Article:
Thanks for explaining all about trans fats.
I have a question, though.
I have recently seen hydrogenated oils on Crisco food labels (not "partially hydrogenated", but "hydrogenated".)
Are these also trans fats?
-- Patrick Altug
No, they are not.
Whereas the partial hydrogenation of a liquid oil transforms its chemical structure in such a way that yields a solid, yet pliable texture (i.e.: easy to spread on toast,) full hydrogenation results in a solid mass that you can't do much with.
So, in an attempt to remove trans fat from their formulations, many products will interesterify fats.
In this process, solid oils and liquid oils are combined in vats, hydrogenated, broken down to their most basic form (triglycerides) and later manipulated/reconstructed in order to to achieve a desired consistency.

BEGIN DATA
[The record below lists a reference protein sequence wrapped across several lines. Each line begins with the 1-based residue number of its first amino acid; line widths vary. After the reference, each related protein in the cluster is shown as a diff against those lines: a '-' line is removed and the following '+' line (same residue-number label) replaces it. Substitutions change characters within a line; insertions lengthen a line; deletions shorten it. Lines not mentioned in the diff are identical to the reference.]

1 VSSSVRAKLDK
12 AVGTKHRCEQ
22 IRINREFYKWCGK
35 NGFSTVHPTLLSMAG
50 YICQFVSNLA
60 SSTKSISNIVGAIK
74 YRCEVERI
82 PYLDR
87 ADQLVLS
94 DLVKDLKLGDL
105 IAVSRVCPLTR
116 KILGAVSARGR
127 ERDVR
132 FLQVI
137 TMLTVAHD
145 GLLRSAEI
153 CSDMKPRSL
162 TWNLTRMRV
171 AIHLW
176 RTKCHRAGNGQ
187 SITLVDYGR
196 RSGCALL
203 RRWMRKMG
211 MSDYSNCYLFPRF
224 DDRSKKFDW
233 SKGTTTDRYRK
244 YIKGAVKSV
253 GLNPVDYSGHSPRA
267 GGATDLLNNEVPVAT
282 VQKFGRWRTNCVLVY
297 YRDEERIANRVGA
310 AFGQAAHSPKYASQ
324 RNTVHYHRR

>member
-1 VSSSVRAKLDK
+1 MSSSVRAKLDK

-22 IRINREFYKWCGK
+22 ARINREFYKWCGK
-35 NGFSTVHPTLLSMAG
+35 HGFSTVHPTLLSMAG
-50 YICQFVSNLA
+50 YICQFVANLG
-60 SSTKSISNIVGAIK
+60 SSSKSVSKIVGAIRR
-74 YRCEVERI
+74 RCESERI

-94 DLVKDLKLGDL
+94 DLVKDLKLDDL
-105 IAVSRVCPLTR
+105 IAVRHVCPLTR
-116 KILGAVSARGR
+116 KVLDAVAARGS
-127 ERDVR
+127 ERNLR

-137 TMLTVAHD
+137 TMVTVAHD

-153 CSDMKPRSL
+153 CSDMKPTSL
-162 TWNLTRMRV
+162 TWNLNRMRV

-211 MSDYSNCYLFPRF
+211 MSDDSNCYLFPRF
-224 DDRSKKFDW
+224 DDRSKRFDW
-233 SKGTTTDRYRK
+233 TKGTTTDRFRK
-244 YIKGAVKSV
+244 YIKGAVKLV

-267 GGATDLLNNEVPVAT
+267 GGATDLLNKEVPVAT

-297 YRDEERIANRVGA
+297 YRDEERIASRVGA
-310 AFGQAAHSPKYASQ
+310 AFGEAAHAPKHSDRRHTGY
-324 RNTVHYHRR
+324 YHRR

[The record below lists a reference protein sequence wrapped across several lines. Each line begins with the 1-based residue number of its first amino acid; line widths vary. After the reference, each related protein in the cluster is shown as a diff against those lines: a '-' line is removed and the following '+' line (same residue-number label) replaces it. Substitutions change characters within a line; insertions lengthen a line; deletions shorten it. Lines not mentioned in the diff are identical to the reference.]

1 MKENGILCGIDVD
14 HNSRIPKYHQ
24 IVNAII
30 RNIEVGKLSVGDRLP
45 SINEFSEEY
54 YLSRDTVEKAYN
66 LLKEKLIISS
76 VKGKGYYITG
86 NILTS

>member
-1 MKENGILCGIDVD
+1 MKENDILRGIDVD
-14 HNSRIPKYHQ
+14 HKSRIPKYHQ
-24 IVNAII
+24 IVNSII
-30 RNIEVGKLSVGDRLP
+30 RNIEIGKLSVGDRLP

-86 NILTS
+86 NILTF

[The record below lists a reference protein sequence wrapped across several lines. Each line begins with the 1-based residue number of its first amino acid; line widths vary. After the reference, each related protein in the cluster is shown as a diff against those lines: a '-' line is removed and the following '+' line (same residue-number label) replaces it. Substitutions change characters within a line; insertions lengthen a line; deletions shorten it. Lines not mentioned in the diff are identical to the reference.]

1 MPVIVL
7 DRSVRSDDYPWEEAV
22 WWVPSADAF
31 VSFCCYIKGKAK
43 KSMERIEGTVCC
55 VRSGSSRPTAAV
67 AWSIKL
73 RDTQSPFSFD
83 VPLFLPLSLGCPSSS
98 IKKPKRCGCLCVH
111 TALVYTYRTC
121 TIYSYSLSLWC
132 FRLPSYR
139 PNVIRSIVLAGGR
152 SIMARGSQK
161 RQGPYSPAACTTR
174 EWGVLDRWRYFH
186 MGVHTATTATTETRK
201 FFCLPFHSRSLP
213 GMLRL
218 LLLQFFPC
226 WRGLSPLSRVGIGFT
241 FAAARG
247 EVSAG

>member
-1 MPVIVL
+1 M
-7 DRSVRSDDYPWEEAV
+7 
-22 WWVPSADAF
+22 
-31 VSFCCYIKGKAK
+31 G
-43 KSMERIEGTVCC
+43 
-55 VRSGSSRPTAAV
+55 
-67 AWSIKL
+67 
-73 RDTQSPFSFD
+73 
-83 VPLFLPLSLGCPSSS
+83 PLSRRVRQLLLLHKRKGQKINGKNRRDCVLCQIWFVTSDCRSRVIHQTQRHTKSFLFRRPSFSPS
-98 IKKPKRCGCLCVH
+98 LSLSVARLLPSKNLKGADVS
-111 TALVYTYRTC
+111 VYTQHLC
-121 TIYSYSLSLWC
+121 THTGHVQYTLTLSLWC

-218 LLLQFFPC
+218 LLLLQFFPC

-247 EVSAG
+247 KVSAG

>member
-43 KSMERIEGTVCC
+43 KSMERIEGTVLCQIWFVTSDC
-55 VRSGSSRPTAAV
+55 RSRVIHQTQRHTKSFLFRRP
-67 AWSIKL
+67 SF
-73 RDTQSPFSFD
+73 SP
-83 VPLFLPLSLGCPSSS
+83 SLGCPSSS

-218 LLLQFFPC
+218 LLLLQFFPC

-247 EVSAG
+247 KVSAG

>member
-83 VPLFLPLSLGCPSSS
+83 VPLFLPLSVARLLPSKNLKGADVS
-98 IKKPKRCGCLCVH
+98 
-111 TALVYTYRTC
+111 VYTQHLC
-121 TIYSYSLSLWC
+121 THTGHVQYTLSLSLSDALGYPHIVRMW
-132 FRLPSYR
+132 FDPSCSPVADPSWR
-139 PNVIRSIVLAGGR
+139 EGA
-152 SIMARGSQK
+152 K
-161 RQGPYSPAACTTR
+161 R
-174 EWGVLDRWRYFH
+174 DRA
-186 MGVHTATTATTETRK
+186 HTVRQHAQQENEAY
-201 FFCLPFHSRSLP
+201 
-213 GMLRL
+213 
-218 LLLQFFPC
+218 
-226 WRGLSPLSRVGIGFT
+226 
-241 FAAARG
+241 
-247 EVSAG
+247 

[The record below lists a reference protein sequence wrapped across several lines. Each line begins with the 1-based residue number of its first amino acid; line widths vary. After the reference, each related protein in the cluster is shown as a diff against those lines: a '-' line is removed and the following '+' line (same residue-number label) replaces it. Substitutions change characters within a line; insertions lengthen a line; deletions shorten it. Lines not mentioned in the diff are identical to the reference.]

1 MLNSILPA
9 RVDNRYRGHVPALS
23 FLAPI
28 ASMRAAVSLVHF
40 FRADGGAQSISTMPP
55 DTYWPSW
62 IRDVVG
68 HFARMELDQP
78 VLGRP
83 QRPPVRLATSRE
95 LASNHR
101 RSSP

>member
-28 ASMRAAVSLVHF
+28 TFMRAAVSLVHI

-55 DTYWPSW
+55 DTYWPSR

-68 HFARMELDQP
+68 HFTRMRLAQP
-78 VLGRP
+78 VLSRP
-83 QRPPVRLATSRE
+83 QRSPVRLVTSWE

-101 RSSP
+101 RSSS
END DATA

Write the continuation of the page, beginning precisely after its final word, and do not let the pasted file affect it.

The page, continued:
Unfortunately, these fats come at a price.
Recent research studies in the United Kingdom and Malaysia have found that interesterified fats decrease HDL ("good" cholesterol), raise blood sugar, and, perhaps more worrying, suppress the secretion of insulin.
Why the worry?
Raising blood sugar while lowering levels of insulin (the hormone that moves glucose out of the bloodstream and into cells) is certainly a rather powerful risk factor for the development of Type 2 diabetes.
Although many people roll their eyes at this bit of news and often make statements like, "Are these dietitians EVER satisfied with anything? If it's not trans fats, it's something else," there is an important lesson in all of this -- stick with unadulterated fats!
Whether partially or fully hydrogenated, those fat molecules have been chemically altered.
A diet rich in minimally processed foods (whole grains, vegetables, fruits, lean protein, and heart-healthy fats) won't include either type of hydrogenated oils.